7. Rapidshare

Rapidshare is a basic storage place lacking in features & design, but if you’re looking for a one-click file host, it may be the right solution. The service is the twelfth most visited homepage in the world. With Rapidshare, users can upload files up to 200MB in one step and make them available to anyone they like via the download link. The 200MB limit means that larger files need to be broken down into pieces using compression software ready to be pieced back together at the recipients end after download. Premium accounts offer additional convenience and faster speeds.  A file can be downloaded 10 times, and will be deleted after 90 days.

8. Filedropper

With this service you can upload files as large as 5GB and they claim it is the simplest way to share large files. You need to sign up for an account and it isn’t a free service. You can try a 7-day trial or pay for 3 plan options, 99cents (65p) plan, Silver Plan which is $5 (£3.25) a month or the Gold Plan which costs you $10 (£6.50) a month.

9. FTP

FTP or file Transfer Protocol is used to exchange and manipulate files over a TCP/IP-based network. FTP is built on a client-server architecture and utilizes separate control and data connections between the client and server applications. Anyone who owns a web domain with associated webspace can utilise part of it for FTP usage by installing an FTP client such as filezilla or cuteftp to transfer the files back and forth to the server. This method can also be utilised well by creating links on ‘secret’ posts within your website and sending the recipient the link and password. Not only can they watch or download the file, they can also leave comments and collaborate via your website.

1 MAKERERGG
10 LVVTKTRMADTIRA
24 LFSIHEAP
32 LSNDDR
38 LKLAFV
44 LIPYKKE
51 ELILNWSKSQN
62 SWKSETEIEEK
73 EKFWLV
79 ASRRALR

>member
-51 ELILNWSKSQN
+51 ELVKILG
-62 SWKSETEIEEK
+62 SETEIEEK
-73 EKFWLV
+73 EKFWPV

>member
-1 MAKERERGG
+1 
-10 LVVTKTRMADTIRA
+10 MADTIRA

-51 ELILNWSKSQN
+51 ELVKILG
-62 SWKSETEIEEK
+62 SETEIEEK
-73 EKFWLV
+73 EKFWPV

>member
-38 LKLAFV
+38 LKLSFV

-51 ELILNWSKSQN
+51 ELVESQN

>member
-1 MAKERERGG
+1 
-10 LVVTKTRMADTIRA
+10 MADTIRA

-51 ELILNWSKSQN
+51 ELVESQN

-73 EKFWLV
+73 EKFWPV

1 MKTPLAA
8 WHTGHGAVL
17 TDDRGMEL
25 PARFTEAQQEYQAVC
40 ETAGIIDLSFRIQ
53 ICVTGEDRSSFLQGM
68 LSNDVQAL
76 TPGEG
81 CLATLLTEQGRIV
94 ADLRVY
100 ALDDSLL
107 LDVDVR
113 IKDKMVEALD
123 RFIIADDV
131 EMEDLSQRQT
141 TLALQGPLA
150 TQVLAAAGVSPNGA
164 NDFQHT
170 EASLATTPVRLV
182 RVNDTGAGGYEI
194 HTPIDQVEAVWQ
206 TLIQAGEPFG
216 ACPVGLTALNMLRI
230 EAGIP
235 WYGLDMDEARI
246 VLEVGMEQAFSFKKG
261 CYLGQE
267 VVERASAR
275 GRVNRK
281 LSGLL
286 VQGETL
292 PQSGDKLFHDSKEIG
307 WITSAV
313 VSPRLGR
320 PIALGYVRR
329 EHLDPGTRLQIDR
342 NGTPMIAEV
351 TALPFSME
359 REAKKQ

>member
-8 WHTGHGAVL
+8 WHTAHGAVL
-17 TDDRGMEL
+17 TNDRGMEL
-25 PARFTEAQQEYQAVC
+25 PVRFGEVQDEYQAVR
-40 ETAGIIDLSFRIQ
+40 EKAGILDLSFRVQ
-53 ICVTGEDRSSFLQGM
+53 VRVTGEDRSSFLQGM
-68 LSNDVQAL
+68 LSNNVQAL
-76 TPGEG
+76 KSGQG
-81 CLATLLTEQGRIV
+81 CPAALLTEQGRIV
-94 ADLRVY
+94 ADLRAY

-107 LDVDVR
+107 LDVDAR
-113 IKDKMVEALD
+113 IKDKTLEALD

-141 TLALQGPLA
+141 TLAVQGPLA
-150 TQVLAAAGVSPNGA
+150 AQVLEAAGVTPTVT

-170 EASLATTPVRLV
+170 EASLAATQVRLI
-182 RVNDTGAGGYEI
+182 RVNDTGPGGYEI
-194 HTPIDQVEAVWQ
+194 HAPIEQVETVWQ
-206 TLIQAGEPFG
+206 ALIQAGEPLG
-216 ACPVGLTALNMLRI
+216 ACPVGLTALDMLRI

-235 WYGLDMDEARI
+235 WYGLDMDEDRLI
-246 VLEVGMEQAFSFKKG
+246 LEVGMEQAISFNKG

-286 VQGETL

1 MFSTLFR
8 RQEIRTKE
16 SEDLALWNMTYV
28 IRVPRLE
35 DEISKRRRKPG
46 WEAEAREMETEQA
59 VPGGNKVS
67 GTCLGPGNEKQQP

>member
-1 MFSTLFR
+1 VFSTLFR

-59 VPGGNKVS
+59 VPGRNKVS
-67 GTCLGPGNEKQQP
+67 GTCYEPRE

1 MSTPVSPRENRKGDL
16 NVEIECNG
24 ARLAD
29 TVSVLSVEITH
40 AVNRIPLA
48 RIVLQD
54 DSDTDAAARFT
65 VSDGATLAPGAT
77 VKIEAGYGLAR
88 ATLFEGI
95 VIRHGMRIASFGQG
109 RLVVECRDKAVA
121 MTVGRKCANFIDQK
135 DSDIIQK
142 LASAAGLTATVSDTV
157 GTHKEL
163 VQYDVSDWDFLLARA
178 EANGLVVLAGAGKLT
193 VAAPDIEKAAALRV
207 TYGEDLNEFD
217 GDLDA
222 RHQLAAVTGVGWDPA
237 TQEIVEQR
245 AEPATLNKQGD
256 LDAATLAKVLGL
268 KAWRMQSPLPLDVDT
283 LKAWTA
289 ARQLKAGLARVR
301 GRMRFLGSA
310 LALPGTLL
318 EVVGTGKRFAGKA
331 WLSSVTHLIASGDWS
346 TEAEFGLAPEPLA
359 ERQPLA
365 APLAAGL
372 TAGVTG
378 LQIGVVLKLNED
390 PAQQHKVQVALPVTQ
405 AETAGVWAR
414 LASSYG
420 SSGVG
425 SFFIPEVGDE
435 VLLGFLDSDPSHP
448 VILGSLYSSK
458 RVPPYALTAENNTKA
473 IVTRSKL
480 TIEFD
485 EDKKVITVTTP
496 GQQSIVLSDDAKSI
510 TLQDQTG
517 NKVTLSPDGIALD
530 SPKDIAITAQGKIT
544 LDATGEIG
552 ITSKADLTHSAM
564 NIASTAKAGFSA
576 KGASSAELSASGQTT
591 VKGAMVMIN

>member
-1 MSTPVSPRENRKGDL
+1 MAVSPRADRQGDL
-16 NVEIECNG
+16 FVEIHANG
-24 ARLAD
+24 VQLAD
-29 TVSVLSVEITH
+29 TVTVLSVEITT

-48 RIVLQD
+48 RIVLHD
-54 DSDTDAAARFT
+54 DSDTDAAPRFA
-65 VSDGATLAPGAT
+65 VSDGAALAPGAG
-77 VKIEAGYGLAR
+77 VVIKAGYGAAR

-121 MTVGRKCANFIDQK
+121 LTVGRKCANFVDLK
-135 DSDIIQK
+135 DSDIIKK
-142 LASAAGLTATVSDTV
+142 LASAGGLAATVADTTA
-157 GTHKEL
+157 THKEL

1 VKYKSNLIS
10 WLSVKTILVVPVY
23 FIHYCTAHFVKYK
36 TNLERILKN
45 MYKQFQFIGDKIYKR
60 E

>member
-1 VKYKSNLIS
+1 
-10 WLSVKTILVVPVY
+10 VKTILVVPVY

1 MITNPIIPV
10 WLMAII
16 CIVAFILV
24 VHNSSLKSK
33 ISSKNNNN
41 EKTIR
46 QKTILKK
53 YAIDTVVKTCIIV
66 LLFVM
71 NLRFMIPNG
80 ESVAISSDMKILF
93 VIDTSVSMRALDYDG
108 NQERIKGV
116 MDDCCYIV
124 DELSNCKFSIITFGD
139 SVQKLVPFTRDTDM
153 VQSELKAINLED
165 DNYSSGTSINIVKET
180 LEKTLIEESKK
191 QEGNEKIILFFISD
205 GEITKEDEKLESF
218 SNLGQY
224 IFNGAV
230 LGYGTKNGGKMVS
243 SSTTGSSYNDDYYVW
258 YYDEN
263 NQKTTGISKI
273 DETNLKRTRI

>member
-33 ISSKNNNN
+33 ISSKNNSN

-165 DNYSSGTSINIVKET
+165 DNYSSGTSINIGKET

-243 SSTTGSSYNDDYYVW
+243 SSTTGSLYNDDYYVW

10. PeertoPeer

BitTorrent technology also requires a client to interface with the torrent files and hosts on the internet. The more popular a large video, audio or software file, the faster and cheaper it can be transferred. BitTorrent is a protocol (a set of rules and description of how to do things) allowing you to download files quickly by allowing people downloading the file to upload parts of it at the same time. BitTorrent is often used for distribution of very large files, very popular files and files available for free, as it is a lot cheaper, faster and more efficient to distribute files using BitTorrent than a regular download. There are many other peer-to-peer networks, most famously Napster and more recently Limewire.

– Here’s hoping this brief list has given you some options when considering how to move your files around, please leave any comments or suggestions and let everyone know what methods work best for you.


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Showing 2 comments
  • Online Form

    You made some good points there. I did a search on the topic and hardly found any specific details on other sites, but then great to be here, seriously, thanks…

    – Josh

  • Tomoko Vankoten

    Great article. Waiting for more.